The Invisible Circus

on February 02, 2001 by Michael Tunison
   Adapted from Jennifer Egan's novel, "The Invisible Circus" follows a young woman's quest to find out about the death of her sister in the revolutionary counterculture of the early '70s. This promising setup opens the door to some intriguing ideas about the perils of challenging the establishment in any era, but Canadian writer-director Adam Brooks' slow-paced screen adaptation fails to draw much dramatic tension out of what follows.

   In the main plotline, set in 1977, all-American 18-year-old Phoebe (Jordana Brewster) is so haunted by the incomplete reports of her sister Faith's suicide in Portugal six years earlier that she defies her concerned mother ("Meet the Parents'" Blythe Danner) and heads off to Europe to investigate. In Paris, Faith's onetime boyfriend Wolf (Christopher Eccleston) tells what he knows--or does he? Intercut with Phoebe's adventure is a parallel storyline revealing how the restless seeker Faith (Cameron Diaz) got involved with a group of violent European radicals bent on changing the status quo by any means necessary.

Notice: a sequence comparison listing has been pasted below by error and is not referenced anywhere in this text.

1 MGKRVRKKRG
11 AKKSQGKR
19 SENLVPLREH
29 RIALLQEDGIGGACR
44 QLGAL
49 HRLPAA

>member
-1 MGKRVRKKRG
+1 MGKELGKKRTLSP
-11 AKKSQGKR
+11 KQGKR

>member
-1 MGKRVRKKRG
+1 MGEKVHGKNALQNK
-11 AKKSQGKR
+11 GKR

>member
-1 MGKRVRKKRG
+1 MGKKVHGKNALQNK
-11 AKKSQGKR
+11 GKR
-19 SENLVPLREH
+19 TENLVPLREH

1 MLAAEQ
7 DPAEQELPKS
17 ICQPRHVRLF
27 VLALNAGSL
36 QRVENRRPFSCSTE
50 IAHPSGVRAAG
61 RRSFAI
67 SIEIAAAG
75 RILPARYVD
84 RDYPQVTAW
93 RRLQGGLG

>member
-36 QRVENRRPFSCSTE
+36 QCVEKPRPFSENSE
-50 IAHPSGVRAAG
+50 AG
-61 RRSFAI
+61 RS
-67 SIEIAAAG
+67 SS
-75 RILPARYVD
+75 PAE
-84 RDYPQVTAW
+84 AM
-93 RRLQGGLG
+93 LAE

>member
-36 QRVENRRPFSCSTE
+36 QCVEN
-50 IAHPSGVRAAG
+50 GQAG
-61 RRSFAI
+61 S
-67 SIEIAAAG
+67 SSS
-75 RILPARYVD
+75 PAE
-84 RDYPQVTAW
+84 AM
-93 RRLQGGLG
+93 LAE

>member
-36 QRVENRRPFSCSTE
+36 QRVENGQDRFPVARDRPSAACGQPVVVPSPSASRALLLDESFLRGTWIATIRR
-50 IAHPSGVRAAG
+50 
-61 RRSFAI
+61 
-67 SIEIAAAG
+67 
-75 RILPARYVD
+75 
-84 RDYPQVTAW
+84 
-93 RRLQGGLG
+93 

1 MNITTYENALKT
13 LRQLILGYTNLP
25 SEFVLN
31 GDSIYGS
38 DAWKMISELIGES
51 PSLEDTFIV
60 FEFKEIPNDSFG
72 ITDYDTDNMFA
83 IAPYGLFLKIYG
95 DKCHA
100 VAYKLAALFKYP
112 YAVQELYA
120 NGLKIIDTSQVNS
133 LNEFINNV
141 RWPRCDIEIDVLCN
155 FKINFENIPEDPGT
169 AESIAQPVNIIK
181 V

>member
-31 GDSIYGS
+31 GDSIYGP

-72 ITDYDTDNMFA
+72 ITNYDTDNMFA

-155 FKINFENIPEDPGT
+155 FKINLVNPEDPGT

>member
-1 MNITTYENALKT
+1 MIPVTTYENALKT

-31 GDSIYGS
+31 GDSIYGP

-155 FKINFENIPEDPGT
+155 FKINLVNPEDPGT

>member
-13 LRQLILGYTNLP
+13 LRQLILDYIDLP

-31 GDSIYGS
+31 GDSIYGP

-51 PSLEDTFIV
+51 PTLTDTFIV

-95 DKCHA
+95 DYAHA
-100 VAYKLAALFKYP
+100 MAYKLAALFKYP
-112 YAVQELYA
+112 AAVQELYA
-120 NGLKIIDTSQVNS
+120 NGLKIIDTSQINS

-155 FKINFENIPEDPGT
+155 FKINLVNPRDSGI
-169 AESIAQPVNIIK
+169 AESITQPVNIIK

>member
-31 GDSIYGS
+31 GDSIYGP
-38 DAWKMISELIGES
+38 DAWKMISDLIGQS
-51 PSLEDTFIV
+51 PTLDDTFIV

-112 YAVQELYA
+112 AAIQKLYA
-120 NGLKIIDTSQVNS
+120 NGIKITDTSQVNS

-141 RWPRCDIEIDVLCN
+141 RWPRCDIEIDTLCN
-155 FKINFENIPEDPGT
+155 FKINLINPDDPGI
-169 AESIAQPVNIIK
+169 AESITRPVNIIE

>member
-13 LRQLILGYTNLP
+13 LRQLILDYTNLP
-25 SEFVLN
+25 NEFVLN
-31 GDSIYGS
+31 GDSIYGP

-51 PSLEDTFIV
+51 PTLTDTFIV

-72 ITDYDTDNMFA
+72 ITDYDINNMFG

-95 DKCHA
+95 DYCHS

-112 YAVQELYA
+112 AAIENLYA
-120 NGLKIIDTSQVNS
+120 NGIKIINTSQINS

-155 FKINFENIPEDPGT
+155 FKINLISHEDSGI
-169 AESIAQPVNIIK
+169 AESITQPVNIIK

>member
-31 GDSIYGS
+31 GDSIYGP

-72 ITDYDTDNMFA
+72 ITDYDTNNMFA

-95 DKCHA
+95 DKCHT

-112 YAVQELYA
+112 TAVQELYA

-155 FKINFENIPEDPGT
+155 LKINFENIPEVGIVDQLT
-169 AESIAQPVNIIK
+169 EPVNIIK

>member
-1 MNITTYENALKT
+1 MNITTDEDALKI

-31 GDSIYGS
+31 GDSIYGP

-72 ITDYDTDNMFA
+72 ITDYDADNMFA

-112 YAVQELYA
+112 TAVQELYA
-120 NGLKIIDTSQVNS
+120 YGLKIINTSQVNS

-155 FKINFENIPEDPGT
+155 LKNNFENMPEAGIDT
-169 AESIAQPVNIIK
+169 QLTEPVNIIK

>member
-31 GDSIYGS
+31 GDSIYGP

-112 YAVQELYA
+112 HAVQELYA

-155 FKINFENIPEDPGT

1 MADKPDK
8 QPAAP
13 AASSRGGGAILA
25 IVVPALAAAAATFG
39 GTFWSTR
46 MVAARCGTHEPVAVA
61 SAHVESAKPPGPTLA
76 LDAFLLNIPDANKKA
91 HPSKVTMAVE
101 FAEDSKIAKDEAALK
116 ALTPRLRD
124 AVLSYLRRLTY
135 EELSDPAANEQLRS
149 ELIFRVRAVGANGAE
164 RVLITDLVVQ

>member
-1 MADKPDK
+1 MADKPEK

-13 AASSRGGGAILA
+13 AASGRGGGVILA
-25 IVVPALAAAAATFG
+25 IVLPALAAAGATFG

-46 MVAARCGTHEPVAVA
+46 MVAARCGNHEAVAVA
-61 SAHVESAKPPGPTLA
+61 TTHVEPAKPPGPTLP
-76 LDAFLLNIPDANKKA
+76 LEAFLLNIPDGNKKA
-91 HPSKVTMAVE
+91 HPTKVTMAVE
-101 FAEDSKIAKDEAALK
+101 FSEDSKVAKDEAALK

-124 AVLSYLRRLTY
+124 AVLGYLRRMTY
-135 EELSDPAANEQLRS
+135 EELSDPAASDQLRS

From the start, the way the film doles out conveniently small chunks of Faith's story (Phoebe following a stack of her sister's postcards to different European cities, Wolf's bit-by-bit account of what happened six years earlier) feels pretty artificial. And after all the build-up, the truth about Faith's fate is something a letdown. Brewster ("The Faculty") and the always-convincing Eccleston ("Elizabeth") provide a solid emotional foundation for the main story, but they can't generate sizzle that isn't in the script. "Charlie's Angel" star Diaz's vivacious presence makes her a natural choice for Faith, though she has a hard time maintaining believability in the melodramatic later flashbacks. Flabby editing and a curious lack of period music contribute to the low energy level that keeps "The Invisible Circus" from fulfilling the potential of its interesting characters and theme.    Starring Jordana Brewster, Christopher Eccleston, Cameron Diaz, Blythe Danner and Patrick Bergin. Directed and written by Adam Brooks. Produced by Julia Chasman and Nick Wechsler. A Fine Line release. Drama. Rated R for sexuality, language and drug content. Running time: 92 min.

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